According to Pew Research, Christmas is the second most popular time for people to be searching out a church. That means that your church has a nearly unparalleled opportunity to reach your community during the holiday season – so Christmas church outreach is very important.
Churches tend to fall into two categories: churches with longstanding traditions that have grown stale and ineffective… and churches that used to have traditions, but they quit them because people stopped showing up (or they were a casualty of the coronavirus pandemic).
Very few churches look to innovate during the Christmas season–or at least iterate on past traditions–in order to reach the community and share the good news about Jesus. In this article, we’ll explore six key questions you should be asking in order to implement creative Christmas outreach ideas. To jumpstart your planning and brainstorming, download our resource 10 Christmas Church Outreach Ideas. Use them as inspiration, and develop your own ideas. Let us know in the comments how your church is finding new ways to share about Jesus during the Christmas season.
There are six key questions your church should be asking as you plan and innovate for a creative Christmas outreach at your church. We’ll explore each question in detail below.
Question 1: Who should we prayerfully reach out to this Christmas?
I’m not a huge fan of the terminology “target audience” or “avatar.” These terms get thrown around in business, and your church is not a business. At the same time, it’s important to truly understand your “Jerusalem.” Who are you trying to reach with the gospel? What are they like? What are their life rhythms? Which kinds of events would meet their needs or catch their attention? It’s important to sit down and be sure you truly understand who you prayerfully want to reach for Christmas outreach.
Question 2: What can we do differently to reach our Jerusalem?
Doing the same things, the same way, year-after-year is unlikely to give you different results. Change for the sake of change is not beneficial. But if your past Christmas events have not yielded evangelistic fruit in years, you shouldn’t assume that the results will be different unless you make key changes. Start by evaluating why your past outreach events have not reached new people. Was there poor follow-up? Were they hosted at a bad time? Was the event boring or poorly communicated? Understand the needs of your community and try to identify the gap between your past events and the current needs of the community.
Question 3: Where can our facility be optimized for outreach?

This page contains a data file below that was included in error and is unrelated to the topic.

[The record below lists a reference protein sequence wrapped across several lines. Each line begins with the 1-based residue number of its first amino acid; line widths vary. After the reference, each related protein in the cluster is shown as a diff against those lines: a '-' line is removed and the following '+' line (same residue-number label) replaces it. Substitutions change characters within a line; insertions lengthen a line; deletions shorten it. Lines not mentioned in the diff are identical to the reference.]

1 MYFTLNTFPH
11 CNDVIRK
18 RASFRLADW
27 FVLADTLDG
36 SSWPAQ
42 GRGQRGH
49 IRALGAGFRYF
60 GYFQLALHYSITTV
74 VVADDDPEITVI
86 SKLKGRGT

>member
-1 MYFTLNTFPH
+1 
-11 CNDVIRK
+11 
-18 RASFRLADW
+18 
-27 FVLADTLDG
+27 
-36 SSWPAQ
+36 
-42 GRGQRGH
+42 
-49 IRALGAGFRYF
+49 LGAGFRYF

Is your church fully leveraging your campus and facility for outreach? Most churches have a plethora of Christmas decorations -but are you fully utilizing your space for your outreach event. What can you do differently with your location to make an impact?
Question 4: When should you host your event to optimize for outreach?
Many churches are committed to hosting a Christmas Eve service because of their liturgy or tradition. But the truth is that most families are busy on Christmas Eve. They have family obligations, special meals, and kids need to get in bed at a reasonable hour. In the past, families incorporated a church service into their own family traditions. But in many places, this isn’t the case anymore. It’s reasonable to ask if your church should pick a new time to meet. If your own congregation largely doesn’t attend on Christmas Eve and if the community doesn’t show up either… who is the Christmas Eve service really for? Select a time to host your event that reaches as many people as possible.
Question 5: Why would someone in the community show up to your Christmas church outreach event?
This question sounds harsh, but it’s a critical question! Put another way… if you didn’t have to attend your church’s outreach event, would you? People have busy lives, but they’ll make space for things that they find interesting or matter to them. Therefore, be sure that the Christmas outreach event you plan is worth the effort of showing up for.
Question 6: How will we follow-up and build relationships with people who attend?
One of the greatest mistakes churches make is failing to follow up with newcomers. It’s not enough to get people in the door. You need to build a relationship! Be certain you’ve planned out how you’ll continue the relationship with a guest long after they leave your Christmas outreach event–and be faithful to follow through.
Don’t forget to download our free resource: 10 Christmas Outreach Ideas
It’s not too late to plan on making next year the best year ever at your church. Connect with a TMG Guide today to talk about how our Strategic Envisioning process can transform your ministry into greater disciple-makers.
Scott Ball is the Vice President and a Lead Guide with The Malphurs Group. He lives in East Tennessee with his wife and two children. (Email Scott).